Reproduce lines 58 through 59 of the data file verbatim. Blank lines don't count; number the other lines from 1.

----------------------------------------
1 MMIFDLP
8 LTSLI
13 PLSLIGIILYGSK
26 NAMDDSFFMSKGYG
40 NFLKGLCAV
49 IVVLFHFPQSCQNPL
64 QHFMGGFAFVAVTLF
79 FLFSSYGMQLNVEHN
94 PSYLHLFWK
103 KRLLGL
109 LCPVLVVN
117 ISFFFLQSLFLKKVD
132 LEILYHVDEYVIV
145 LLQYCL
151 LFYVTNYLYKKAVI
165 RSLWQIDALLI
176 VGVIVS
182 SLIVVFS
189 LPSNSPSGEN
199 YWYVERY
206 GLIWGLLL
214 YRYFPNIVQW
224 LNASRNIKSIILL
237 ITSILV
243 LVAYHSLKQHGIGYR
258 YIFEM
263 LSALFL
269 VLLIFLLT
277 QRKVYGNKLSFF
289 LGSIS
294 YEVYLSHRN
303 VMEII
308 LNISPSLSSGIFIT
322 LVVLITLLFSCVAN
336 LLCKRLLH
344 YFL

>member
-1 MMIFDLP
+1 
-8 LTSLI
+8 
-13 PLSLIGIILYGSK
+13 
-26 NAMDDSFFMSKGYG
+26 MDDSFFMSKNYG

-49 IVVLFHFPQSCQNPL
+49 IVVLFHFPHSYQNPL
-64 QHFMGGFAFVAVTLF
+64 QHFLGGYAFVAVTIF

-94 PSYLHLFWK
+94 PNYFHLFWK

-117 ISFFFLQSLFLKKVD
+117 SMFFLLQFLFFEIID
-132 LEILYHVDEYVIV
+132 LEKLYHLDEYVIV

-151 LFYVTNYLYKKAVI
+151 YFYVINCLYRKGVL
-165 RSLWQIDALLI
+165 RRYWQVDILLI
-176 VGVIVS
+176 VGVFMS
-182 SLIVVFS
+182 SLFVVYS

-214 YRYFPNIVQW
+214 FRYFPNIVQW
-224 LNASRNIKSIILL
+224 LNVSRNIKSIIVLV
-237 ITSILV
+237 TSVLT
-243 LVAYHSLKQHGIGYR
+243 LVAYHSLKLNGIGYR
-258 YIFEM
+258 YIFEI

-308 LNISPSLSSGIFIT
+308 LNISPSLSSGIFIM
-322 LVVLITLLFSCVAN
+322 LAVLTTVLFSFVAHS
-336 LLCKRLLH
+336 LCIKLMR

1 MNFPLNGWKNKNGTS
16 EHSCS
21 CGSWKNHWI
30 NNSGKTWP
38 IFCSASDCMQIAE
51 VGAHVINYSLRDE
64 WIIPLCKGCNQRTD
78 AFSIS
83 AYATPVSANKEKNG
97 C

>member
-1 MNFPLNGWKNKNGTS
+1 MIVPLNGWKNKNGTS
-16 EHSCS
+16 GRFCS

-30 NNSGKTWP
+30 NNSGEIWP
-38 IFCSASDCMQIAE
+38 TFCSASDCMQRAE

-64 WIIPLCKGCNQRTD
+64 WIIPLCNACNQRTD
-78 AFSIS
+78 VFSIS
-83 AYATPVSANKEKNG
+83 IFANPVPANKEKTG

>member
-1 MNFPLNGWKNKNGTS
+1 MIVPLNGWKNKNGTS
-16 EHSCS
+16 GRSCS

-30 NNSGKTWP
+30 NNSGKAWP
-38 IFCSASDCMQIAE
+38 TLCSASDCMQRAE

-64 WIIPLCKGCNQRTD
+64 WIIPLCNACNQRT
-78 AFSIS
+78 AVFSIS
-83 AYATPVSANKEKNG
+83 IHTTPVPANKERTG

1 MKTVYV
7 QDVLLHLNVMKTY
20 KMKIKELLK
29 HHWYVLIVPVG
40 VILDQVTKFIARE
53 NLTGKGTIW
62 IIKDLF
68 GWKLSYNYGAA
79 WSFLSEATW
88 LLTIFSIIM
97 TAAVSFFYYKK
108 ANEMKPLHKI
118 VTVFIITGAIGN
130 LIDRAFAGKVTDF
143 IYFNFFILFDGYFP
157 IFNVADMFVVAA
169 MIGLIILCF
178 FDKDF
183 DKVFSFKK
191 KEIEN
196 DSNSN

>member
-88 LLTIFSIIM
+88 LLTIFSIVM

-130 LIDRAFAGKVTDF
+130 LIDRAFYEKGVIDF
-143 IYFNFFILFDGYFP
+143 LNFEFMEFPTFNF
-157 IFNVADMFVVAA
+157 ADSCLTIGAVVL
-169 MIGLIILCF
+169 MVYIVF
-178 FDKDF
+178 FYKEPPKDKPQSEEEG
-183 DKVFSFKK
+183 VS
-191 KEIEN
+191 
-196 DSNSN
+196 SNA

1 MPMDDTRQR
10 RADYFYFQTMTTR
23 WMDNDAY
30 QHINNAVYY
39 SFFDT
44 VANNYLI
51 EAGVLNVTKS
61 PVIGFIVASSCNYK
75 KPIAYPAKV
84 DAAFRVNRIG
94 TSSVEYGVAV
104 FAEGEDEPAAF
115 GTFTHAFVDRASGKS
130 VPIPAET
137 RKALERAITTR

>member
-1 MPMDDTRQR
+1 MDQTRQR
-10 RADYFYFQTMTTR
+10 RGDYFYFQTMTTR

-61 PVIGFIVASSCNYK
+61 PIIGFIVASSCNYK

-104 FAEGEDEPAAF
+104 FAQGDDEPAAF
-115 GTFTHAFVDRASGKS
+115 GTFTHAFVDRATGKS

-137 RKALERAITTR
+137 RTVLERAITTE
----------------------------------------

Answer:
-165 RSLWQIDALLI
+165 RRYWQVDILLI